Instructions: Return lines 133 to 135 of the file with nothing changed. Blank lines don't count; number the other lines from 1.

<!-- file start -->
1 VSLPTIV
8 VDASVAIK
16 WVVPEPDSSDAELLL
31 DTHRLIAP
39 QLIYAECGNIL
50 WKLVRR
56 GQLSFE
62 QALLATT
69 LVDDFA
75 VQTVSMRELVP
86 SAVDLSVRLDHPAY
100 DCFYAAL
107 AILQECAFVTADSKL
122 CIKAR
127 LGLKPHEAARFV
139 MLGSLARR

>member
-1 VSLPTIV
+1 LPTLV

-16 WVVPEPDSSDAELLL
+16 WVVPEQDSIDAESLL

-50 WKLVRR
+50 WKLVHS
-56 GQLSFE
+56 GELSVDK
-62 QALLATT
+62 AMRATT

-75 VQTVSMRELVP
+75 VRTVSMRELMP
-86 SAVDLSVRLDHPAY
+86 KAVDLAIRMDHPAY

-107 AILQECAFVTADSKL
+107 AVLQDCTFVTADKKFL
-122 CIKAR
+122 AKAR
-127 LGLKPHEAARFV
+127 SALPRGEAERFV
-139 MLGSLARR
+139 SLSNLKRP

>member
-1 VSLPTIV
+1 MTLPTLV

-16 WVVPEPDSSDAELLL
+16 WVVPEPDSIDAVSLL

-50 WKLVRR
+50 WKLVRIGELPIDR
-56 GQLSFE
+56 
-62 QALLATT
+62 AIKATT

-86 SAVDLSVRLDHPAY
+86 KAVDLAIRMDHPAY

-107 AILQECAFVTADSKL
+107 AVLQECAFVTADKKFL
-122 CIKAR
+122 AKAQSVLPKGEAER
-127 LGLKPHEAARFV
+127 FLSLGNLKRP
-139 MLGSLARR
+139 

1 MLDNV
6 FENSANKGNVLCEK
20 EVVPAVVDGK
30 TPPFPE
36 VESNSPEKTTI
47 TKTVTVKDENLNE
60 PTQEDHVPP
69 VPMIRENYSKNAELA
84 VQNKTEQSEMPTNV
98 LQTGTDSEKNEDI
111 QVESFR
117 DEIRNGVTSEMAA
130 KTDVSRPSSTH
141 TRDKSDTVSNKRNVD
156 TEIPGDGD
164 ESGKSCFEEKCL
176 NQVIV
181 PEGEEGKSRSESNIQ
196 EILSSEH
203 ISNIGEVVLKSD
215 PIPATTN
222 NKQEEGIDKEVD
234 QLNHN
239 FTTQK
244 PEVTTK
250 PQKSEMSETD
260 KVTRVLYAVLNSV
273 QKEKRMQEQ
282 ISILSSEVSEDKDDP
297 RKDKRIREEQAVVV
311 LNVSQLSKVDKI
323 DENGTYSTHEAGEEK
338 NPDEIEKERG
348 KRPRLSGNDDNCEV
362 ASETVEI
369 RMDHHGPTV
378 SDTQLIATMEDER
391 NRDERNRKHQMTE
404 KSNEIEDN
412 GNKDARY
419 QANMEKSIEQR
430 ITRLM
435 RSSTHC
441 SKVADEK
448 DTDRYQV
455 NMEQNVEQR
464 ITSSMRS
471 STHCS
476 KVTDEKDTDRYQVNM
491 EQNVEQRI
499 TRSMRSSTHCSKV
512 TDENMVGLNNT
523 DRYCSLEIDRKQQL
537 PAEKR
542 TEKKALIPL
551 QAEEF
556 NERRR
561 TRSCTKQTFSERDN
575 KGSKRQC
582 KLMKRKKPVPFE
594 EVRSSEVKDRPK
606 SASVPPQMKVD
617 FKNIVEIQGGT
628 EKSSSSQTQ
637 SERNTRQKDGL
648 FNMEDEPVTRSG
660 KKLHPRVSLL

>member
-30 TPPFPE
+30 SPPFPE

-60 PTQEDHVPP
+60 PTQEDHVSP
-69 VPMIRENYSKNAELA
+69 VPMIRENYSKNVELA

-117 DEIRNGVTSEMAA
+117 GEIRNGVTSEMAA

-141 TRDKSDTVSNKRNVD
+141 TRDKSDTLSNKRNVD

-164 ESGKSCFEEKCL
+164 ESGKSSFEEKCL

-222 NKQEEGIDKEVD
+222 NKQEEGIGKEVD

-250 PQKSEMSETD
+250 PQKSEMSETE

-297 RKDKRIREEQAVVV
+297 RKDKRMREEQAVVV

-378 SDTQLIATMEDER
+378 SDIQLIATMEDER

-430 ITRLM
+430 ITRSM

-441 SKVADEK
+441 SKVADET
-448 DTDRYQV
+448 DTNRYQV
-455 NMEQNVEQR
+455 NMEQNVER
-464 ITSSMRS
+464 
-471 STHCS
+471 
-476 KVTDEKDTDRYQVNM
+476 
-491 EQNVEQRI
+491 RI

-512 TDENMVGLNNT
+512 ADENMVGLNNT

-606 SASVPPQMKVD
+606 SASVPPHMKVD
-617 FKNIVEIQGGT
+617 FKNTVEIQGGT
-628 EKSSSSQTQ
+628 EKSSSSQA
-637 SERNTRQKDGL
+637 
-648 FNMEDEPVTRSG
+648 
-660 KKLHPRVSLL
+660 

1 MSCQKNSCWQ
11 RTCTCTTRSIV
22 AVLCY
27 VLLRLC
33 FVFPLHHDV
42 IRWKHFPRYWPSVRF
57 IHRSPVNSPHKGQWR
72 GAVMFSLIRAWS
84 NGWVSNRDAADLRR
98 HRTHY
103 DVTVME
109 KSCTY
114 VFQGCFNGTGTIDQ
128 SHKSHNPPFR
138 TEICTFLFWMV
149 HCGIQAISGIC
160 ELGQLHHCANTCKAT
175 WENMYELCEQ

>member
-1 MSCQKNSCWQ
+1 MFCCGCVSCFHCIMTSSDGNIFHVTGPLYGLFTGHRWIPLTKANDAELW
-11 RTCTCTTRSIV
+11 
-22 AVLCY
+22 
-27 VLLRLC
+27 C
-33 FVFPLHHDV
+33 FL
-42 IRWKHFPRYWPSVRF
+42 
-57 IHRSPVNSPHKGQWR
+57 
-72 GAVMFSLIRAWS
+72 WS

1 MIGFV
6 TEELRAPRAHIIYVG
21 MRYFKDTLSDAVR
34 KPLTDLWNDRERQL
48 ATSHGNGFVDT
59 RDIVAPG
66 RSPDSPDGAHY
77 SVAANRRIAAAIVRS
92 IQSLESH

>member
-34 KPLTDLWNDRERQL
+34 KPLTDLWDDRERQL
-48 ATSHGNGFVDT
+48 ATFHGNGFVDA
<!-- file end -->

-69 VPMIRENYSKNAELA
+69 VPMIRENYSKNVELA

-117 DEIRNGVTSEMAA